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Early Years of St Mark's Parish

How did the new Church of St Mark's come into being?

It's not every day that a new church is built in an area, so how does it come about? Is there a loud cry from the people demanding a new church, or is it imposed by distant authorities mysteriously plotting the ecclesiastical layout of England, or can a rich Vicar (!) decide to build his own?

In the case of Woolston, we must look at what was happening up the road in Peartree where there was already an old church in existence, Jesus Chapel, serving largely the Itchen community and what little there was of Woolston. It seems the Davies family had inherited the right of patronage - the right to present someone to the living as next Vicar of Peartree, and as there were three very scholarly clergy in the family - the then Vicar, William Lewis; his son, Thomas Lewis Owen and his nephew, John Silvester, it was only sensible to keep the living in the family. When the Vicar died in 1856, his nephew took over for a while and as the church was small and the population of Peartree and Woolston had grown, there was a suggestion to build a new church by public subscription with the understanding that John Silvester should be its first Vicar. This is in fact what did happen. John Silvester resigned from Peartree in 1860 and went to work at St Mark's, Alexandria, where according to tradition Mark, the evangelist, spent his last days, then returned to work briefly at St Peter's, Southampton, before becoming the first Vicar of St Mark's, Woolston, while his cousin Thomas Lewis had become Vicar of Peartree. The two neighbouring communities were to have cousins as incumbents for several years to come and their personal interest in local history and education was to be an asset. Indeed, the two cousins ended up living very close to each other because when the new railway line to Woolston was laid through the garden of Peartree Vicarage, the Vicar felt forced to move to the site of Woolston Lawn (near the station) and the Vicar of St Mark's, having no vicarage, lived at 2 Hawthorn Villas, a few yards away.

What of the building and architecture of St Mark's?

T.L.O.Davies remained the Vicar of Peartree until 1917, within a year of his death, and wrote some articles on the neighbourhood called "Historical Notes" which were printed in the Southampton Times in 1901 and in which he describes the building of St Mark's:

"It was first intended to place it in Obelisk Road, but Mr Thomas Chamberlayne offered to give the present site, which was gladly accepted. The architect was Mr White, of Wimpole Street, and Mr Bull was the builder. "It consists of chancel and nave, with north aisle to each, and these, including the porch and a small vestry, cost £2,500." It had been planned that the church could be enlarged at a later date when there was more money and need. "It was consecrated by the Bishop (Sumner) of Winchester on November 17th, 1863. The communion plate was the gift of the Rev. Mark Cooper, then Rector of St.Mary's.”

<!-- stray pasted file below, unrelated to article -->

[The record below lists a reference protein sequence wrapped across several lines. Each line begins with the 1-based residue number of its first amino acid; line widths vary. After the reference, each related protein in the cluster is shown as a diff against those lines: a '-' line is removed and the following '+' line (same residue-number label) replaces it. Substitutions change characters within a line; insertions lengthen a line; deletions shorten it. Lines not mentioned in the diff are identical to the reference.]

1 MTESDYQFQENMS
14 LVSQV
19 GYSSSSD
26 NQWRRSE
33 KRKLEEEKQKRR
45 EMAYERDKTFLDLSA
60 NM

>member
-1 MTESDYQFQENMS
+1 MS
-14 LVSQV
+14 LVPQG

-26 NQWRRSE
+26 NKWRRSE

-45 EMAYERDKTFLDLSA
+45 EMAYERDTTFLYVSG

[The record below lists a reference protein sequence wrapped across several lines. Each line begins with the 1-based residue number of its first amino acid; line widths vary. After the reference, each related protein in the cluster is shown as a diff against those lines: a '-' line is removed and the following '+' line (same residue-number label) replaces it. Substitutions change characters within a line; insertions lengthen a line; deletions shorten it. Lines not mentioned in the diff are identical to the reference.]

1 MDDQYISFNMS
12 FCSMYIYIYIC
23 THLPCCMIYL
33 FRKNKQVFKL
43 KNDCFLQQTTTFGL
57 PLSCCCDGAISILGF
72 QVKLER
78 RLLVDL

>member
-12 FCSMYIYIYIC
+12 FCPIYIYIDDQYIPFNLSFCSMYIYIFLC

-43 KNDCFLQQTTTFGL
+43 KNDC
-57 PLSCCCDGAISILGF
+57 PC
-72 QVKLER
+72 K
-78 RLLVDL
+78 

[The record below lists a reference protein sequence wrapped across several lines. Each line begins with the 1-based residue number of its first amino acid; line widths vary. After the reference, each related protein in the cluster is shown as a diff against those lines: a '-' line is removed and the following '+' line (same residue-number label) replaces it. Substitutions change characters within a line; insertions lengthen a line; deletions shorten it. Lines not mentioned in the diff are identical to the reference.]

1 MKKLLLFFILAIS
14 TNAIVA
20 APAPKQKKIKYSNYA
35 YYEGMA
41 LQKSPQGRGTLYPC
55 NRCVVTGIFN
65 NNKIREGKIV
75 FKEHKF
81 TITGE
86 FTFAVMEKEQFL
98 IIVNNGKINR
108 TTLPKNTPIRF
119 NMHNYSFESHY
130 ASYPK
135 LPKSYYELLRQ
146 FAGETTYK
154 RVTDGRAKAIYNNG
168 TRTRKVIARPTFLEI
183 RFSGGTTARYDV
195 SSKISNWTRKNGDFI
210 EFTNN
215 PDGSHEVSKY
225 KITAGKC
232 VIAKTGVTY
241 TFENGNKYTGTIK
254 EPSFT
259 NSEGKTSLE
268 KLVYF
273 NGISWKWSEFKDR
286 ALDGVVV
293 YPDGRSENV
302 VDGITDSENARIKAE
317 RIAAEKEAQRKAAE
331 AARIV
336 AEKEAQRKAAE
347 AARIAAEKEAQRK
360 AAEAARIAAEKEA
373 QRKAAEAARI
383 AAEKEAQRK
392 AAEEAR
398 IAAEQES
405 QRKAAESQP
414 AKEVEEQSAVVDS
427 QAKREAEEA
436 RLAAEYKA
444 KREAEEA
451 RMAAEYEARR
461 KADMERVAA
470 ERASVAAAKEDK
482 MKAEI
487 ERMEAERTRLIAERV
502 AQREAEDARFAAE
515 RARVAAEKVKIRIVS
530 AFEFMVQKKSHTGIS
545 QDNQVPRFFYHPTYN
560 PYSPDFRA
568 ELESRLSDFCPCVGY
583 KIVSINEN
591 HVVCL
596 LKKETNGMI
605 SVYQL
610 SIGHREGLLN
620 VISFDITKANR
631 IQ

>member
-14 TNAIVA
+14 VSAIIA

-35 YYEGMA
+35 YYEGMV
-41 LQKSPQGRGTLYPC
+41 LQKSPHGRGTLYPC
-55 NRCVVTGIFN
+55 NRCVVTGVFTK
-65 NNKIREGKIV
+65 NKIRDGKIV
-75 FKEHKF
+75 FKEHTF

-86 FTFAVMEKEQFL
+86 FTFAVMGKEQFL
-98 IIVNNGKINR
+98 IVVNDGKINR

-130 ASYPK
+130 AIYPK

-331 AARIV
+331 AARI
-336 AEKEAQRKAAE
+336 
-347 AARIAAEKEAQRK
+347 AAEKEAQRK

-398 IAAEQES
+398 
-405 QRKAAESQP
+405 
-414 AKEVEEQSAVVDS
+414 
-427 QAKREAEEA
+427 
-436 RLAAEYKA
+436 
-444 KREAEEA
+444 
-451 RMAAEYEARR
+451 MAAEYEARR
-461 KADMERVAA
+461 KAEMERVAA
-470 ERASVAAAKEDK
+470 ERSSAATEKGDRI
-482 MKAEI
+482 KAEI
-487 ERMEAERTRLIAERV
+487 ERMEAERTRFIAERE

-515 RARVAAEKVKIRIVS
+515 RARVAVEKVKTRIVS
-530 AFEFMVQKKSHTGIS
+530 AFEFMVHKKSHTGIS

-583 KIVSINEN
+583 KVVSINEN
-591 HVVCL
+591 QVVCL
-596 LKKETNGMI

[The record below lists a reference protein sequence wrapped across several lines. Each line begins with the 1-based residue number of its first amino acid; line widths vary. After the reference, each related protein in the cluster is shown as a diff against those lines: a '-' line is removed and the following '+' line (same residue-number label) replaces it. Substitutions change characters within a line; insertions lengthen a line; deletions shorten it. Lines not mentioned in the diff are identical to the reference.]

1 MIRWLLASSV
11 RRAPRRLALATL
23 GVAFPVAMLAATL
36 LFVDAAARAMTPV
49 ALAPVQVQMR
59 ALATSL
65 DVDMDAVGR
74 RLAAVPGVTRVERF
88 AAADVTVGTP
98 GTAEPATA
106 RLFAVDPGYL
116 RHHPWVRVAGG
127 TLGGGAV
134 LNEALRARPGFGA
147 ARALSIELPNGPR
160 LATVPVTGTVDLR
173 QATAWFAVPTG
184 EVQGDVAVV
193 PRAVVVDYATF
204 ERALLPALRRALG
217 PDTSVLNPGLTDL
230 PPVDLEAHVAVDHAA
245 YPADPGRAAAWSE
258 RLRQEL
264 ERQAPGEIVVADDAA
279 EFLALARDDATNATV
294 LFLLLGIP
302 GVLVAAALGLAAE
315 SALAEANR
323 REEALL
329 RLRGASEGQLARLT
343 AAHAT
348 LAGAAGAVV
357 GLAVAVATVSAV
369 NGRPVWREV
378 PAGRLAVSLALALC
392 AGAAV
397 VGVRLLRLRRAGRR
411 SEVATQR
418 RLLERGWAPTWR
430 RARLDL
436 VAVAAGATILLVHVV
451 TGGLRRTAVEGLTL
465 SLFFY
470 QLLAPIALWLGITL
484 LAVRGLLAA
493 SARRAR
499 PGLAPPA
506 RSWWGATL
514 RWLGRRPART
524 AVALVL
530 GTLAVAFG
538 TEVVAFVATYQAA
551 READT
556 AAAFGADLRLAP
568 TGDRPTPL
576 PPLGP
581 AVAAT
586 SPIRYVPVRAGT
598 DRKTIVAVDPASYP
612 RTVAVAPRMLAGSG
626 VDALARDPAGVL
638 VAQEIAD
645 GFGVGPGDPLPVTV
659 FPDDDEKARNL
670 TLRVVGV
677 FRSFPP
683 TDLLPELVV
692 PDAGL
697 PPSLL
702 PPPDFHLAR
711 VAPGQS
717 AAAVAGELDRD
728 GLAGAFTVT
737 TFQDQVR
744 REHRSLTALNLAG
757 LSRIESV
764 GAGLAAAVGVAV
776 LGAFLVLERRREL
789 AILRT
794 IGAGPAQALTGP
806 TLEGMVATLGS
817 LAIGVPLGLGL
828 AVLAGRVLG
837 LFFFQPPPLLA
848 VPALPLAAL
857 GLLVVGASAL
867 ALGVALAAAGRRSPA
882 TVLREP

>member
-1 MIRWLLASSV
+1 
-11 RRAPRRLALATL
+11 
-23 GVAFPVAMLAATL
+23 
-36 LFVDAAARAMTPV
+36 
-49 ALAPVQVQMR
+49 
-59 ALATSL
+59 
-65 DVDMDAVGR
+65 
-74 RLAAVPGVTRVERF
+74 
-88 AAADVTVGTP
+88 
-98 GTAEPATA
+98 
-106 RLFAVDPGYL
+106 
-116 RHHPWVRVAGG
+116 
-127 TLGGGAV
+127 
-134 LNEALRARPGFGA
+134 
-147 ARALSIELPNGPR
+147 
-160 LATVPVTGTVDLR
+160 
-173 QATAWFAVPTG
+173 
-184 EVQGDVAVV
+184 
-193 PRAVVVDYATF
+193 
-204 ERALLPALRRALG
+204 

Another description of St Mark's reads:

The new church at Woolston was "built of Swanage stone, with dressings of Corsham Down stone: its pillars and capitals are of Bath and Tisbury stone, and the chancel arch is carried by a shaft of Devonshire marble." (A History and Description of Southampton by B. B. Woodward.)

William White (1825-1900) was an architect specialising in churches at a time when English villages were growing rapidly and the church was seen very much as the hub of the community. There was therefore an expansion in church buildings and a fraternity of ecclesiastical architects that included Sir Gilbert G.Scott, G.E.Street and Butterfield. Visiting Italian cathedrals and a revival in Gothic style influenced the design of his work, which included many churches, two cathedrals in Madagascar and Pretoria- and a large country house in Wicklow, Ireland. St Mark's has stone on the outside which has just been repointed (Spring '99) and gives a light, clean yet long standing effect, but the inside is at first a surprise being coloured brickwork (polychrome) with almost no internal stone. This was not to save money but because White thought the more subtle tones and coloured designs were more restful on the eye. (St Michael's, Lyndhurst was also designed by him just when people were thinking about the emerging need for a church in Woolston (1858-9)).

Unlike Weston Church, then Sholing, both built within three years, St Mark's did not have a cemetery. One reason was that the church didn't originally own more land than the small section it stood on another must have been that it was unsuitable. Heinz poorly drained with salt water lying only a few

feet beneath it - as it is to this day. So for the first 16 years burials took place in the very limited space at Peartree until the new cemetery was built on the Portsmouth Road.

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St Mark's had a Vicar, the Rev. Silvester Davies, but no Vicarage, so a villa was rented instead at 2 Hawthorn Villa, Bridge Road, (today's Portsmouth Rd) close to his cousin the Vicar of Peartree.